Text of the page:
Sermon preached at the Sung Eucharist on the Fourth Sunday before Advent 2023

Many of us don’t love ourselves nearly enough.

The Reverend Mark Birch MVO Precentor

Sunday, 5th November 2023 at 11.15 AM

The greatest love of all, according to George Benson, later Whitney Houston, (but, to my mind, both eclipsed by Shirley Bassey) – the greatest love of all is learning to love yourself.

This is the necessary third wheel of the double love commandment that we heard Jesus affirming in the gospel – love God with all your heart, soul, mind, and strength, and love your neighbour, as yourself.

Many of us don’t love ourselves nearly enough.  Many suffer what therapists would call a persecutory inner object, and what tradition has often referred to as demons – voices within that accuse, belittle, undermine, that tell us in all kinds of subtle ways that we aren’t really good enough.  Many of us are so accustomed to these voices that we just take them for granted – we don’t even notice them – we just assume this must be the truth about us.  Not good enough – or worse, fundamentally bad.  This is the root of a great deal of unhappiness, even mental illness.

Some of us, of course, love ourselves far too much.  So much so that we think ourselves above any kind of criticism, from within or without.  This is called narcissism, and when narcissism is mixed with financial or political power, we should all be very afraid.  We should never give them our vote.

Loving ourselves properly, ordinately, is no easy matter, and, despite the ‘never mind what the world says, I’m going to love myself anyway’ hutzpah of the song, it isn’t something we can do alone, unaided.  Loving yourself cannot be separated from the love of neighbour, and indeed, the love of God – love given, and love received.

But there is a trope within Christianity that pushes against the proper love of self, typified by the mantra,

 “a heart of steel towards self, a heart of flesh towards man, a heart of flame towards God.”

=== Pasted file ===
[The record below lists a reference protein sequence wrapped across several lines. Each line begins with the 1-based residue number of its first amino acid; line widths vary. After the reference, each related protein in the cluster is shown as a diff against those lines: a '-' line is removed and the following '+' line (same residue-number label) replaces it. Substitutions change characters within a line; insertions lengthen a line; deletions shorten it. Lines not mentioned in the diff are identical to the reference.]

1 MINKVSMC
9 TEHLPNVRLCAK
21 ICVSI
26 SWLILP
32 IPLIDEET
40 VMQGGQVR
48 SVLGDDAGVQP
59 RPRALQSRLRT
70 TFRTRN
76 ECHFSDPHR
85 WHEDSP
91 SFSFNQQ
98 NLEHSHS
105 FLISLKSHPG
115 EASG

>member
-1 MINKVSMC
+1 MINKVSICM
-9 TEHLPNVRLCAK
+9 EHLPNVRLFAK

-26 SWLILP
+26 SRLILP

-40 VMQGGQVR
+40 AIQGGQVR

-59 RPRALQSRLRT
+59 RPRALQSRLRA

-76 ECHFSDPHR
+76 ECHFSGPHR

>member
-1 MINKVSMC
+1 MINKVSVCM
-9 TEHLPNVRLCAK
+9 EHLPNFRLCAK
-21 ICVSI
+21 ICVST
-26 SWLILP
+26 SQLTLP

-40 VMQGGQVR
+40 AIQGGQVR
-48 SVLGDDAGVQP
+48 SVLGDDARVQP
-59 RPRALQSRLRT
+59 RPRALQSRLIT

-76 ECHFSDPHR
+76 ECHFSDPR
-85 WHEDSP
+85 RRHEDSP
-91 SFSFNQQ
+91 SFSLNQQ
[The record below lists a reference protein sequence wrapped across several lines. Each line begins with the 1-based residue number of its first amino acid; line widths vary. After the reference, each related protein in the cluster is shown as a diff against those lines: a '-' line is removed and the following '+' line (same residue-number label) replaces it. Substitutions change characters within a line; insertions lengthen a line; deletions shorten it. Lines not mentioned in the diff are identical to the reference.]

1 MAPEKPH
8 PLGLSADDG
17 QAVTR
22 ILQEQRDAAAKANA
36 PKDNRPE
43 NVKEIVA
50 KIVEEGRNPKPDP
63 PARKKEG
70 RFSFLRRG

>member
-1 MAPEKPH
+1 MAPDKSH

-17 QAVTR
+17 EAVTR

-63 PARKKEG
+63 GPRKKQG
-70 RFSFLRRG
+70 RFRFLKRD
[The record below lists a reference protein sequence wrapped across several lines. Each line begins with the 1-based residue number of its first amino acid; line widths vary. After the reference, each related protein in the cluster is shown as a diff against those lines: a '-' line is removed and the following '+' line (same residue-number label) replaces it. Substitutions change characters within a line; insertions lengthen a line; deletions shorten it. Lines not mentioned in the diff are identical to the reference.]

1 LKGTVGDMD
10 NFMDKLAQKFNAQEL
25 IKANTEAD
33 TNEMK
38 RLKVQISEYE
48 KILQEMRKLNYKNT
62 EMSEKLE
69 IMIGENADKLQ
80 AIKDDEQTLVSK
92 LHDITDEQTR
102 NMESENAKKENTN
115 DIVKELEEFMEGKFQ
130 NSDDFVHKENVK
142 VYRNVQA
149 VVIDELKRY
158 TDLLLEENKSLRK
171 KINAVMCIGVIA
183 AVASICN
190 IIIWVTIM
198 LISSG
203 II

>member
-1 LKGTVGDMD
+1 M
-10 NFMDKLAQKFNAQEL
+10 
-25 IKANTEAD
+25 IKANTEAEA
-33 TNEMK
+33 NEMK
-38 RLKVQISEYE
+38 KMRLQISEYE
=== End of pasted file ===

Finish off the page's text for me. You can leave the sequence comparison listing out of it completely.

It is sometimes ascribed to Fr Benson, founder of the Cowley Fathers, who used to reside in St Edward’s House, round the corner, on Tufton Street.  We have all met them – prayerful, holy souls that are scrupulously kindly to everyone but themselves – we might be one of them.  As if holiness requires us to be impossibly hard, frankly unloving, towards ourselves.

Those folk certainly prove the lie to the saying that you can’t love other people unless you love yourself first.  That is clearly not true, but that is not to say that learning to love yourself isn’t a holy endeavour – part of our calling as saints.

However, when anyone tells me I should love myself more, I want to ask them if they’ve actually met me?  You don’t have to be especially hard on yourself, you only need a modicum of self-knowledge, to know that loving yourself is going to be a bit of a challenge.  The things that go on in our hearts and minds, the secret fantasies and addictions, let alone the things we sometimes say or do (or fail to do), make us not exactly the sort of person we might want to befriend, let alone love.

So, to the central point – we simply cannot love ourselves alone, unaided.  To love the complicated creature we find ourselves to be, we need to know that we are loveable; which is to say that we are the recipients of love, and love’s necessary lieutenant, forgiveness.

The letter to the Hebrews we heard earlier focusses heavily on the atoning quality of Christ’s sacrifice; sanctifying us and renewing our communion with God.  To receive Christ, as we do in the Eucharist, is to receive forgiveness, to receive the love that is extended to us – the love that tells us we are loveable despite everything; the love on which basis we might learn to love ourselves and others properly.